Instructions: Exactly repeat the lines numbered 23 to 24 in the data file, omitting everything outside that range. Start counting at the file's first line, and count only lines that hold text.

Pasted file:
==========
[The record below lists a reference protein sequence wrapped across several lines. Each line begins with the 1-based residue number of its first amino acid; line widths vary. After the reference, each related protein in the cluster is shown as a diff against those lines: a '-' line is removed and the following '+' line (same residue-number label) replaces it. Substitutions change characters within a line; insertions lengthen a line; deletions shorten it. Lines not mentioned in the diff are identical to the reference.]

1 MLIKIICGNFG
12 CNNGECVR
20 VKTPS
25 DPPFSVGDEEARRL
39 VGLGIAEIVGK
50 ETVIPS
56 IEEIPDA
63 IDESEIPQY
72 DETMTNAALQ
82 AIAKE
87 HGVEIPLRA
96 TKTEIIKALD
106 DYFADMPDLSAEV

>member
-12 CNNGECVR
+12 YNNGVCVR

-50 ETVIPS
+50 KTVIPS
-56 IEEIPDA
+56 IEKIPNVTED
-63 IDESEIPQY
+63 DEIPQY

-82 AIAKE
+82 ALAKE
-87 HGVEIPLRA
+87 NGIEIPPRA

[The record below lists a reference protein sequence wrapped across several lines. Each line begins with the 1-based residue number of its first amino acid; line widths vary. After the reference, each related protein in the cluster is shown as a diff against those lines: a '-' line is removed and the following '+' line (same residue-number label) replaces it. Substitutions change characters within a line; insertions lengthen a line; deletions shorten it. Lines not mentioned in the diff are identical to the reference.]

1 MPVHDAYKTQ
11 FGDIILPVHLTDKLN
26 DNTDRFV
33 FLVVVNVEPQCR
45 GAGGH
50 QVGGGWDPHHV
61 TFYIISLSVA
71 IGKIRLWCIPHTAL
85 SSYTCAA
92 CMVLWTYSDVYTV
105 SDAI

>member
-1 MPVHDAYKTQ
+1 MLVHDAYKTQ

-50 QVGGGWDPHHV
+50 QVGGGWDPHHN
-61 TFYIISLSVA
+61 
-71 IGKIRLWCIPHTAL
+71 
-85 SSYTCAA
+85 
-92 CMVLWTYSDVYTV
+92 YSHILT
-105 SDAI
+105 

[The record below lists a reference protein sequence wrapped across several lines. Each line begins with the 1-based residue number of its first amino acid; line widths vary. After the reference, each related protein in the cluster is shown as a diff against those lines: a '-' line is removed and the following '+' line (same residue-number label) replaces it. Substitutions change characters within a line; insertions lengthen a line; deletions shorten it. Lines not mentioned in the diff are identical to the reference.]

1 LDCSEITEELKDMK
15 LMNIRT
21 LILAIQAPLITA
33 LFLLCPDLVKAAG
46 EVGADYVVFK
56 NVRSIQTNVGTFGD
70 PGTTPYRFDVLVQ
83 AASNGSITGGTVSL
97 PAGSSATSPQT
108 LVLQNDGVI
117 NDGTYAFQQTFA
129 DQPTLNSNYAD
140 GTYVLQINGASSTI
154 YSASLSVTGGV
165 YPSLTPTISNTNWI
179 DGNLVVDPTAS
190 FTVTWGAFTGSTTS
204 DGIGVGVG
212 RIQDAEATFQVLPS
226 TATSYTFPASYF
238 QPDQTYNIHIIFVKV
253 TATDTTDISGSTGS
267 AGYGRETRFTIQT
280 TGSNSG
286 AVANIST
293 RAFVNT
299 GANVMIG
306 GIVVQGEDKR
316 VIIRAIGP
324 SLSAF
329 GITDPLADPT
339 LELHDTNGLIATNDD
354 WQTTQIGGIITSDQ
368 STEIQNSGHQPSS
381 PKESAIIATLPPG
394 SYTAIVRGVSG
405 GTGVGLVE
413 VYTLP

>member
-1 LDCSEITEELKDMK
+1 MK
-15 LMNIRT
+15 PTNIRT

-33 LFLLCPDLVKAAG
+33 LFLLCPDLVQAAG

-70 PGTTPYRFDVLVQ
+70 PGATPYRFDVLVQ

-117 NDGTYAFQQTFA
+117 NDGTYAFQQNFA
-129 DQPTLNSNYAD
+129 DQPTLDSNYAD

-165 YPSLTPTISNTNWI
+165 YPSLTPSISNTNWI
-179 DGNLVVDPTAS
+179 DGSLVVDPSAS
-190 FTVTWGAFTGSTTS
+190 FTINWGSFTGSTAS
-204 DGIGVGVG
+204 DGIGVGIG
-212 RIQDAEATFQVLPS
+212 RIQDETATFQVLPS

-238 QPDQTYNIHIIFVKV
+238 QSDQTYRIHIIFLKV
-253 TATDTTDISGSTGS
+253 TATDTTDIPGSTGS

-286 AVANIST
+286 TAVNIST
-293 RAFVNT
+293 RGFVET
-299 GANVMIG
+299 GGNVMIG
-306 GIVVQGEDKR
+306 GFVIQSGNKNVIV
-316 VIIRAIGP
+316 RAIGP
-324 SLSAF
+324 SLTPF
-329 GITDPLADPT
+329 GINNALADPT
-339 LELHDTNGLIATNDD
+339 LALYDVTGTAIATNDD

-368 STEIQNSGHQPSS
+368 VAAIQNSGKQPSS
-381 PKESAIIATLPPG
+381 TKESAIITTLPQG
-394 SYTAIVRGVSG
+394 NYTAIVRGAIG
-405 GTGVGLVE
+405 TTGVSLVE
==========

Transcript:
+63 DEIPQY

-82 AIAKE